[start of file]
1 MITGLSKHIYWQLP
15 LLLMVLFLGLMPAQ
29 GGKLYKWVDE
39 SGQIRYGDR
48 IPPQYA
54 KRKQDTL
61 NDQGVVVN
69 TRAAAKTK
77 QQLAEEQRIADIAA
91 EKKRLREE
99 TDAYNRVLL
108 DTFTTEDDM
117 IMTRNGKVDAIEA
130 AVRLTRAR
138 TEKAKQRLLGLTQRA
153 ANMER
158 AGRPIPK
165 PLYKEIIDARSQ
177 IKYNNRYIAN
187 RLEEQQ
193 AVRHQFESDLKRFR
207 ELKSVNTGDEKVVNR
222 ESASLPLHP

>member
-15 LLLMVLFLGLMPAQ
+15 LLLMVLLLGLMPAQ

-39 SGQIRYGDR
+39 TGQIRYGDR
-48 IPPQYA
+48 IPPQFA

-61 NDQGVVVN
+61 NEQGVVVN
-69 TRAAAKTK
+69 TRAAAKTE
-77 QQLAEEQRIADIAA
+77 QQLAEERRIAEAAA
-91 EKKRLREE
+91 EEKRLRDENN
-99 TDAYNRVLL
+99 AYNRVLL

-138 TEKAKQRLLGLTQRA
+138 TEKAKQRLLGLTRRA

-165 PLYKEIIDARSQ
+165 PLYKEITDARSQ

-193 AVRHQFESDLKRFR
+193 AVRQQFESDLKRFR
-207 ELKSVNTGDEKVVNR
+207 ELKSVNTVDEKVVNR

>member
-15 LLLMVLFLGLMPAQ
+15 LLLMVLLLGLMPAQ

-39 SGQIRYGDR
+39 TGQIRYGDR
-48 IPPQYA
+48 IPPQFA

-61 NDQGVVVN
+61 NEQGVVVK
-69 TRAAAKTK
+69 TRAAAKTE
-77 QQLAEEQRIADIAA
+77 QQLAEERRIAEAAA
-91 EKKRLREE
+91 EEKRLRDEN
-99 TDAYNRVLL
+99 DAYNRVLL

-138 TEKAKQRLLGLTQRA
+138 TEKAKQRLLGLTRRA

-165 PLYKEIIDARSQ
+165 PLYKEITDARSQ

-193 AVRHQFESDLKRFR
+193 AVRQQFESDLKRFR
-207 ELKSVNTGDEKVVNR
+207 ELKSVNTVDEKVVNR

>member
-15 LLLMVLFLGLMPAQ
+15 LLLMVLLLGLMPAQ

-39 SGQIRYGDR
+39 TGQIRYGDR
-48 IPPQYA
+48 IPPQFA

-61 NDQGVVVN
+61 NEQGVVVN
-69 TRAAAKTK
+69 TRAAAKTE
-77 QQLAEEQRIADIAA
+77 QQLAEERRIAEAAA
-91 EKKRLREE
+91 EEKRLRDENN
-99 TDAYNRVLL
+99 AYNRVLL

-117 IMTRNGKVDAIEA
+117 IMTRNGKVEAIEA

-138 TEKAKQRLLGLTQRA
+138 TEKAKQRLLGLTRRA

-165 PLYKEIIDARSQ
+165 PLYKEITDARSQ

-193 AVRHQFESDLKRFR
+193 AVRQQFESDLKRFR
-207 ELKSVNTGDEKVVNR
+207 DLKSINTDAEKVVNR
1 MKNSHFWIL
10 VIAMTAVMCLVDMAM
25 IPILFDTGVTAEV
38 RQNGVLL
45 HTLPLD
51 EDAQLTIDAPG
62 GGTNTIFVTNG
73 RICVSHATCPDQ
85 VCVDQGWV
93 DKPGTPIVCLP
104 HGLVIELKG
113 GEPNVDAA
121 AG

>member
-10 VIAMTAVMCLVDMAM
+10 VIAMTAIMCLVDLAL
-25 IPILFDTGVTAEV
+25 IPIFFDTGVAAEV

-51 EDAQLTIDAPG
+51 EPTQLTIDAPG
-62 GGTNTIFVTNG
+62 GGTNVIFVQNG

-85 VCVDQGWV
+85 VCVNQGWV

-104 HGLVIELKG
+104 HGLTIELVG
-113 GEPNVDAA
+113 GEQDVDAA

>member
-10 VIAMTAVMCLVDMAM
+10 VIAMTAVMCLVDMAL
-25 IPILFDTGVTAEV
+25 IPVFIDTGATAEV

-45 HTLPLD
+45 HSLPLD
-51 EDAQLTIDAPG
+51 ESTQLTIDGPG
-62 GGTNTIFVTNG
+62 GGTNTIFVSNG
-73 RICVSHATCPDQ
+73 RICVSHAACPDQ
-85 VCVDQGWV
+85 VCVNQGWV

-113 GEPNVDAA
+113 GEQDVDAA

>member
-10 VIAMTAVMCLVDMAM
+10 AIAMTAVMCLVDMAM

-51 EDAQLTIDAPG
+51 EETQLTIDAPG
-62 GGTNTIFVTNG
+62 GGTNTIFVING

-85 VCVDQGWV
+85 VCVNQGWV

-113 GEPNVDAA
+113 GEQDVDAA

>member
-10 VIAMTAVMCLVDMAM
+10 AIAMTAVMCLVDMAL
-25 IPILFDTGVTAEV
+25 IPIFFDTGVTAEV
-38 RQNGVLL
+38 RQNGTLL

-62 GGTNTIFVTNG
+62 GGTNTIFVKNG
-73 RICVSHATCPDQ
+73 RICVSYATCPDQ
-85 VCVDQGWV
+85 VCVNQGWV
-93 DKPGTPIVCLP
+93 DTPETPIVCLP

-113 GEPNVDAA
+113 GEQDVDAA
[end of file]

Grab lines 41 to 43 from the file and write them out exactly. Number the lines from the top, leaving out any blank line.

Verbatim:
-138 TEKAKQRLLGLTQRA
+138 TEKAKQRLLGLTRRA

-165 PLYKEIIDARSQ